1. Take in the whole. Stand at those large bronze central processional doors by Filarete and let the 650-foot nave unfold before you. You are standing in the result of 120 years of work, and the efforts of 12 architects and 20 popes, begun on April 11, 1506 when Pope Julius II broke ground on Bramante’s ambitious plan to destroy the 1,200-year-old church on this site built by none other than Emperor Constantine, replacing it with a new design uniting the Basilica of Maxentius from the Forum to the dome of the Pantheon. Endless setbacks plagued the work: the Protestant Reformation, the sack of Rome, not to mention corruption, conflicts and a Church council, but when Pope Urban VIII Barberini consecrated the church in 1626 and got Gian Lorenzo Bernini’s foot in the door to decorate the largest covered space of any church in the world – he guaranteed that St Peter’s basilica would become the “game face” of the Catholic church. Red marble warms the space, symmetry gives it focus, and suddenly the trials and tribulations of 2,000 years seem a lot more bearable.
2. Michelangelo’s world debut – The Pietà – Imagine that you’re a 23-year-old sculptor and you have just landed your first public commission. It’s for St Peter’s Basilica, the parish church of the whole world, for the Jubilee Year of 1500 when the entire parish is expected to come to the church. No pressure. Granted, Michelangelo’s work was destined for a smaller chapel in the old Constantinian basilica, rather than the first thing you see when you walk in the door, but still he was given a single block of marble (meaning no mistakes), a year time limit (meaning work fast), and last but not least, a subject matter never executed by an Italian before and not even cited in scripture. The Pietà was a German invention of the 14th century to evoke pity (pietà) for Mother and Son on Good Friday. The French and Germans vied to produce stiff, gory renderings of Christ’s tortured body, which Michelangelo, as a Florentine addicted to beauty, could not imitate. So the young sculptor chose to unite the mother and son in a compositional triangle featuring the breathtakingly beautiful body of Jesus slumped heavily in His mother’s arms. This exquisitely carved body, drawn from images of the Greek gods, deviated from the ancients in one respect. The poignant rendering of lifelessness – whether the shoulder bunched under the ear with the fold of flesh pushed up by Mary’s fingers or the heaviness of the drooping muscles in the thigh, this body, cradled by Mary so often in infancy, now lies lifeless. We look to Mary, she who always knew who her Son was, a daughter of Israel in expectation of salvation, and a mother who has poured her entire life into her son, whom she must now bury. But no furrow crosses her brow, no frown, no violent outpouring of grief. Her face, eyes downcast, youthful, bears the same expression as in her Annunciation “Fiat” when she said to the angel, “Behold, I am the handmaid of the Lord; let it be to me according to your word.” Michelangelo’s deep carving of her drapery shows darkness, the heavy burden of her “Yes.” But as we are tempted to give into the pathos of the scene, the sculptor takes us again by surprise--- look at the light that emanates from Jesus’ body. He is carved in smooth surfaces and polished to the highest degree- -- from darkness comes light! Mary still cradles her son with one hand, but the other opens towards us in a gesture of offering. And... despite the immense girth of her lower body, Christ looks like he will soon slip off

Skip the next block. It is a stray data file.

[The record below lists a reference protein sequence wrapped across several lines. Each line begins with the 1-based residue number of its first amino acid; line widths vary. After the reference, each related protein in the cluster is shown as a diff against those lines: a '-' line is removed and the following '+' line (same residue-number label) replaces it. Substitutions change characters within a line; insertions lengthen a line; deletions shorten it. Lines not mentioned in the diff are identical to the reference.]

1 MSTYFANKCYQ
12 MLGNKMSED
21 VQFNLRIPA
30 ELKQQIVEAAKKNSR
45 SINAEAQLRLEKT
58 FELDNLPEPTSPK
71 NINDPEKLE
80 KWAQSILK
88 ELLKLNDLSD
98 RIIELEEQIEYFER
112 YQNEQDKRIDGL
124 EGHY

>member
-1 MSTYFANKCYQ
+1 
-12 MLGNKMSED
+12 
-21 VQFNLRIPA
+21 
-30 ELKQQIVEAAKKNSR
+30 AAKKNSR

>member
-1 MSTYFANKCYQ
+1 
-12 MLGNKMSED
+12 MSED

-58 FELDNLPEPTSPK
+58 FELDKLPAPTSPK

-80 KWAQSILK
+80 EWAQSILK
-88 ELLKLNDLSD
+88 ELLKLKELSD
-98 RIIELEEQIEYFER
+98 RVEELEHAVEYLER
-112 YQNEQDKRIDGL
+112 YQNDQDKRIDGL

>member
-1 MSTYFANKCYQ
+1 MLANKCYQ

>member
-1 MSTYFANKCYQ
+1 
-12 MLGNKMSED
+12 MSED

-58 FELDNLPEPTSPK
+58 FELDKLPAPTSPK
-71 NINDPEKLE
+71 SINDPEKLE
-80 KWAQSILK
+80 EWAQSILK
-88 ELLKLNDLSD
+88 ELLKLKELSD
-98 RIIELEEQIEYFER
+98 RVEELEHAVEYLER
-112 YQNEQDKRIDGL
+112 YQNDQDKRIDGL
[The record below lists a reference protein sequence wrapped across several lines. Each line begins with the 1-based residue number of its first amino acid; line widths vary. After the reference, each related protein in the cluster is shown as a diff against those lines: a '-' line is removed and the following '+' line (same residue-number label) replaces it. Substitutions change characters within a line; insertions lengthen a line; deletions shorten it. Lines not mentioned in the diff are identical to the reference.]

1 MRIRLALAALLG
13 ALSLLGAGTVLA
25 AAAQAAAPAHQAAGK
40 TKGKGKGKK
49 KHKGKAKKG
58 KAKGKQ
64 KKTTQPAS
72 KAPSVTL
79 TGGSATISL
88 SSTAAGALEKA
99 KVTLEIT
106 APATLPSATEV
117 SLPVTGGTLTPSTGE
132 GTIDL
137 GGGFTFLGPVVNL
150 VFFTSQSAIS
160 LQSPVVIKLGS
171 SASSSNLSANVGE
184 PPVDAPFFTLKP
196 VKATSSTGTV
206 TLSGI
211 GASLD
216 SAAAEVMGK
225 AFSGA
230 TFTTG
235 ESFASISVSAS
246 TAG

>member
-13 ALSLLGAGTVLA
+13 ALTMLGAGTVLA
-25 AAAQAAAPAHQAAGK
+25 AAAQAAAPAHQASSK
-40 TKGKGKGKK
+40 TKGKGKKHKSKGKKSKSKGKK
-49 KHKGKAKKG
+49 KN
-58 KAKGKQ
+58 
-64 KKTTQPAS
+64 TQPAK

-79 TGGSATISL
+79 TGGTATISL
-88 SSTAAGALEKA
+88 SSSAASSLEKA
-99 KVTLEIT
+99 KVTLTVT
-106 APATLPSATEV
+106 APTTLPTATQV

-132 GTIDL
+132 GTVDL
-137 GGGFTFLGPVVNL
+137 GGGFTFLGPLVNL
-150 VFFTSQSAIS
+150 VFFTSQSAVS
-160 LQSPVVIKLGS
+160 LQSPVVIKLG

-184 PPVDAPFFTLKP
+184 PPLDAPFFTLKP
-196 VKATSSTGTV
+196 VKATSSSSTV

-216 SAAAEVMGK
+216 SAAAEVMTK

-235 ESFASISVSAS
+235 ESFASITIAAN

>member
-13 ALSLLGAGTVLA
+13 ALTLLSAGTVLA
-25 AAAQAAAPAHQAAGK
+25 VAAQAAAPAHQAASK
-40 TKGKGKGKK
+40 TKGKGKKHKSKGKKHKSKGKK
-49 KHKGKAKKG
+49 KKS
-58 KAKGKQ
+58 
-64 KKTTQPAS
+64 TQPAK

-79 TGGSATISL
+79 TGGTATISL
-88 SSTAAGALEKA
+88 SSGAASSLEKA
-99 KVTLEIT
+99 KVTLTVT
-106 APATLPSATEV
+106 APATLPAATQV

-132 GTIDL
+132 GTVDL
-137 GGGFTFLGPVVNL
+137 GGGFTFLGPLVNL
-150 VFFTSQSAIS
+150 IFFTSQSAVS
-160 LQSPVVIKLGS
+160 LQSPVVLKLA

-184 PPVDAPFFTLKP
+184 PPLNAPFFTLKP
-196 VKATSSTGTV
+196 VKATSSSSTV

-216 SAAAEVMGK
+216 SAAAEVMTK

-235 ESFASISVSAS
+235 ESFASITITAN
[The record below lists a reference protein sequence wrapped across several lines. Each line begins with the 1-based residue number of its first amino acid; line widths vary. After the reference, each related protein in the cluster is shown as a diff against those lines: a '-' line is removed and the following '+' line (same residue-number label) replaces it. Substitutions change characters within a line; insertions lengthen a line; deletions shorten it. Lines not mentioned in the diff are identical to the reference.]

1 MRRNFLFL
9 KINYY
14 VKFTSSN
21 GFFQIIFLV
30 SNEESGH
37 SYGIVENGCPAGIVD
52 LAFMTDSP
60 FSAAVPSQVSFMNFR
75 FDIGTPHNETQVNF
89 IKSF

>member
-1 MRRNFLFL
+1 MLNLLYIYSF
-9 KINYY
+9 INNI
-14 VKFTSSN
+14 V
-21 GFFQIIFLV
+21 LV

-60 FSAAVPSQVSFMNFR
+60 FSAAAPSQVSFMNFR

her lap and onto the altar – just like the Jonah of the Sistine chapel. Think of the Masses celebrated here for centuries when the priest lifted the host and said “This is my Body which will be given up for you” – there above the white disk of the Eucharist shines the Body of Christ and emerging from the shadows of the original niche was Mary bringing her Son to the altar. Michelangelo broke the barrier of space and time in the work—no wonder it is the only work he ever signed. You won’t be able to see it; it is on the sash that crosses the virgin’s chest, but a crazy guy hit the work with a hammer in 1972 so we can no longer get close to see it.
3. Strolling with the saints. Walk past the chapel of the Pietà and you will happen upon the chapel of St. Sebastian, although the early martyr now has to share the spotlight with the newly sainted superstar John Paul II. From his death in 2005, his tomb was surrounded daily by pilgrims, tourists
and even the people who live and work in the Vatican, dropping by to pray for his intercession. Now he has his own altar--- a space for everyone to confide in this pontiff who touched so many lives. But JPII is just one of a spectacular array of saints in the basilica - keep your eyes open and you will see St. John XXIII at the end of the hall, his body visible under the altar as are the bodies of St. Pius X and Blessed Innocent XI. The indestructible St. Josaphat, whose martyrdom was the stuff of pulp fiction, the relics of St. John Chrysostom, the “golden- mouthed” theologian, as well as those of Leo I and Gregory I, both known as Greats, who rest here. And, of course, St. Peter. The grandeur we admire here is the fruit of the suffering, study, witness and faith of these saints.